BBC anti-sheep rustling solutions shot down
Ideas set out in BBC 2 programme The Big Life Fix to combat sheep rustling have been debunked by the industry.
In an effort to tackle the epidemic of sheep rustling in the UK, the show came up with two ideas for the farming community.
One was an ear tag with indelible ink, similar to that used in clothes shops that would permanently mark the animal and the perpetrator if tampered with.
The other was an internal tracking device that can be linked to a smartphone via Bluetooth. This can be used to track an animal from a flock through GPS.
On the show, the presenters said they were in talks with the industry about rolling it out further.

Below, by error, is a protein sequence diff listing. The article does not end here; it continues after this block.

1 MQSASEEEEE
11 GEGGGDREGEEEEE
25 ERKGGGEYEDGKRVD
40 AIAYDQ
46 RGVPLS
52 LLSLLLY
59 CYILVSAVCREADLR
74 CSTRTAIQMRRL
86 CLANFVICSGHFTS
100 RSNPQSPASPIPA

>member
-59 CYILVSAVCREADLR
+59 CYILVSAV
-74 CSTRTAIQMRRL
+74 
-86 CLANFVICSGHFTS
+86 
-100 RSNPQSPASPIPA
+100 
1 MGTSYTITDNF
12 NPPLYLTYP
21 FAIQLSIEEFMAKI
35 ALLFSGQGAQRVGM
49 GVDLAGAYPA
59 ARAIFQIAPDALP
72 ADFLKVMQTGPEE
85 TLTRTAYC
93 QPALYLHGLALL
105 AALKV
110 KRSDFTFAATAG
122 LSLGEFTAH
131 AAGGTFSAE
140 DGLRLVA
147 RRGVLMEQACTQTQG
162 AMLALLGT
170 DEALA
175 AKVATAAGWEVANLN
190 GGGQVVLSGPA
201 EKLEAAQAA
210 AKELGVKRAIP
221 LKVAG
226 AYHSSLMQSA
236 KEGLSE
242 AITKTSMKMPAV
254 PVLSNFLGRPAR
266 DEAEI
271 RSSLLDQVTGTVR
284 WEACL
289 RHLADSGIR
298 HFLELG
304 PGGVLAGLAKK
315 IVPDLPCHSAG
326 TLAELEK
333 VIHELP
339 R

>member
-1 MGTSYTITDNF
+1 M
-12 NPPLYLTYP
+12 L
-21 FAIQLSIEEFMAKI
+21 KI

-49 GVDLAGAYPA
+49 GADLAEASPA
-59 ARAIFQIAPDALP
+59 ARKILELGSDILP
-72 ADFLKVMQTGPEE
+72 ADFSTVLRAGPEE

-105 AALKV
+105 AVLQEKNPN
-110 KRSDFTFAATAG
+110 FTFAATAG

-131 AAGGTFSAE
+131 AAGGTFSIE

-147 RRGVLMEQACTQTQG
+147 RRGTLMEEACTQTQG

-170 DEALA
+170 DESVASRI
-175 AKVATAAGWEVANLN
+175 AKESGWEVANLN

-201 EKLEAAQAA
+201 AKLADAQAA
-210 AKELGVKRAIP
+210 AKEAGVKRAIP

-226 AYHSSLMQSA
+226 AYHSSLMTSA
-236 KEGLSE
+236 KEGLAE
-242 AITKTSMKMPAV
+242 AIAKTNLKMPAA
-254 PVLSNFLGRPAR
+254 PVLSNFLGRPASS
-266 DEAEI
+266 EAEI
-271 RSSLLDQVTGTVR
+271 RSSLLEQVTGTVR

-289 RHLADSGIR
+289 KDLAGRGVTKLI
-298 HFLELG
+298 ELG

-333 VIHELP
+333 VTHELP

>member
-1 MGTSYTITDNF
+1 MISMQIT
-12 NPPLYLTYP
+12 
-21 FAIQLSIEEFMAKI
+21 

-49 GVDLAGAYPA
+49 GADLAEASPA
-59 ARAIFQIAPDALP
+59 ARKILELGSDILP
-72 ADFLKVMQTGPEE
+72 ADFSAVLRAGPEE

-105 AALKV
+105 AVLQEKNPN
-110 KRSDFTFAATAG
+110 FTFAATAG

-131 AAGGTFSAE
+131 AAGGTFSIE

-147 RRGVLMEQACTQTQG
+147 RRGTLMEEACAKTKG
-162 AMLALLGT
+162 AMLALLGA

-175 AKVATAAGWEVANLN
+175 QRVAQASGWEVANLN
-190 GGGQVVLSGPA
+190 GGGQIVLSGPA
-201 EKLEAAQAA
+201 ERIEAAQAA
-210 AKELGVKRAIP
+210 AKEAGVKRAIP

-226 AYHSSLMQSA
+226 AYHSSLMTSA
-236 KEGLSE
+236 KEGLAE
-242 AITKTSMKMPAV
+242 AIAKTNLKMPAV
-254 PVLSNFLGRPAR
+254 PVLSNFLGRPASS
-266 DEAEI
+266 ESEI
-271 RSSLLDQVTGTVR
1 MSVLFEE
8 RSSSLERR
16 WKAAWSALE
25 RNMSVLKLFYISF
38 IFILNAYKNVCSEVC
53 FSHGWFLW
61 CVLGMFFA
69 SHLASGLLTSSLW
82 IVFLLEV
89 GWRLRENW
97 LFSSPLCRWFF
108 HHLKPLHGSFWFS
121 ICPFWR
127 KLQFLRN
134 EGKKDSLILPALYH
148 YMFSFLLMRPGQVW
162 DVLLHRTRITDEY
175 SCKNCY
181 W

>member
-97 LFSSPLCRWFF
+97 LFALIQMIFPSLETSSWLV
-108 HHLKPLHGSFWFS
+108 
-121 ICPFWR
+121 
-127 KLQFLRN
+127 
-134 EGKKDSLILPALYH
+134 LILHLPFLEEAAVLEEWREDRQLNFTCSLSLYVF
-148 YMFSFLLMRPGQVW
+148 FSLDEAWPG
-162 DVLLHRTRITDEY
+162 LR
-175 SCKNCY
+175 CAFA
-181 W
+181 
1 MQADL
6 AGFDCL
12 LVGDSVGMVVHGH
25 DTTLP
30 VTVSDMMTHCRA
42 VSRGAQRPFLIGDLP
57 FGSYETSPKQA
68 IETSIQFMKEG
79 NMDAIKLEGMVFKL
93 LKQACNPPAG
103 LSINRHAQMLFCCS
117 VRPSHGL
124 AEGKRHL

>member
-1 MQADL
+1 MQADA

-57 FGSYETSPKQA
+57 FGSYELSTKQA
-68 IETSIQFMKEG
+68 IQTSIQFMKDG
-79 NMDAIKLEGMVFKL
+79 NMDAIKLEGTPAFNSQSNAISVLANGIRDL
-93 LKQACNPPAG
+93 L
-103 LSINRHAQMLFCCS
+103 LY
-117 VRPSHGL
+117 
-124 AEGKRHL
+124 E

The National Sheep Association said that while the ideas were good in theory but not “financially viable”.
A spokesperson said: “These solutions to the problem of sheep rustling are fantastic in theory, and while NSA does support technology like this in what its aiming to achieve it unfortunately just isn’t financially viable for the average sheep farmer to invest in given profitability of the sector as a whole. Unless the cost massively reduced I think the likelihood of it becoming a hit among a decent number of sheep farmers is fairly limited.”
According to the National Farmers’ Union Mutual Rural Crime Survey, rural theft cost an estimated £42.5m in the UK during 2015 while the cost of livestock theft rose 7% during the year.
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